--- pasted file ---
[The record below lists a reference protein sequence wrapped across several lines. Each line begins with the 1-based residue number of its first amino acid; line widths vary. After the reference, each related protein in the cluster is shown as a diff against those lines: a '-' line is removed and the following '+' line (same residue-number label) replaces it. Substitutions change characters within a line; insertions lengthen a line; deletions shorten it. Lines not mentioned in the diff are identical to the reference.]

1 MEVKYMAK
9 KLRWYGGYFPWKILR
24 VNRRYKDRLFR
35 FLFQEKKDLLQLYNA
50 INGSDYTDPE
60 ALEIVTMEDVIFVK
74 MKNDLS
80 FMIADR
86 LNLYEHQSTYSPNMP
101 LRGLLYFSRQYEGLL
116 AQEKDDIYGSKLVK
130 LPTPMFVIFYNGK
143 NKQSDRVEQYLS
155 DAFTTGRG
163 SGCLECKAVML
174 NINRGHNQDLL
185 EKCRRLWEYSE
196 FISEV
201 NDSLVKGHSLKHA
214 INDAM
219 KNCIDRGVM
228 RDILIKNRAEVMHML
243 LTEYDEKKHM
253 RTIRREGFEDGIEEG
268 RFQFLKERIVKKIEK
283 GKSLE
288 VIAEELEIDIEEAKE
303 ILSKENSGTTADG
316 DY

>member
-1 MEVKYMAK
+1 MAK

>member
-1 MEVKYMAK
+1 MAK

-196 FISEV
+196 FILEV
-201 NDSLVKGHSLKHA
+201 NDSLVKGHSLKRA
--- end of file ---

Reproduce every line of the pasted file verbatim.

[The record below lists a reference protein sequence wrapped across several lines. Each line begins with the 1-based residue number of its first amino acid; line widths vary. After the reference, each related protein in the cluster is shown as a diff against those lines: a '-' line is removed and the following '+' line (same residue-number label) replaces it. Substitutions change characters within a line; insertions lengthen a line; deletions shorten it. Lines not mentioned in the diff are identical to the reference.]

1 MEVKYMAK
9 KLRWYGGYFPWKILR
24 VNRRYKDRLFR
35 FLFQEKKDLLQLYNA
50 INGSDYTDPE
60 ALEIVTMEDVIFVK
74 MKNDLS
80 FMIADR
86 LNLYEHQSTYSPNMP
101 LRGLLYFSRQYEGLL
116 AQEKDDIYGSKLVK
130 LPTPMFVIFYNGK
143 NKQSDRVEQYLS
155 DAFTTGRG
163 SGCLECKAVML
174 NINRGHNQDLL
185 EKCRRLWEYSE
196 FISEV
201 NDSLVKGHSLKHA
214 INDAM
219 KNCIDRGVM
228 RDILIKNRAEVMHML
243 LTEYDEKKHM
253 RTIRREGFEDGIEEG
268 RFQFLKERIVKKIEK
283 GKSLE
288 VIAEELEIDIEEAKE
303 ILSKENSGTTADG
316 DY

>member
-1 MEVKYMAK
+1 MAK

>member
-1 MEVKYMAK
+1 MAK

-196 FISEV
+196 FILEV
-201 NDSLVKGHSLKHA
+201 NDSLVKGHSLKRA